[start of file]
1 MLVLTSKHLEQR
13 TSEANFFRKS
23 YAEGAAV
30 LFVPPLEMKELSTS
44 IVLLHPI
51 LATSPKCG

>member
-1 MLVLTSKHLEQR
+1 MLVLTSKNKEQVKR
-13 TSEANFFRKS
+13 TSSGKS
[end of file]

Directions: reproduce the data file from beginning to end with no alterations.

1 MLVLTSKHLEQR
13 TSEANFFRKS
23 YAEGAAV
30 LFVPPLEMKELSTS
44 IVLLHPI
51 LATSPKCG

>member
-1 MLVLTSKHLEQR
+1 MLVLTSKNKEQVKR
-13 TSEANFFRKS
+13 TSSGKS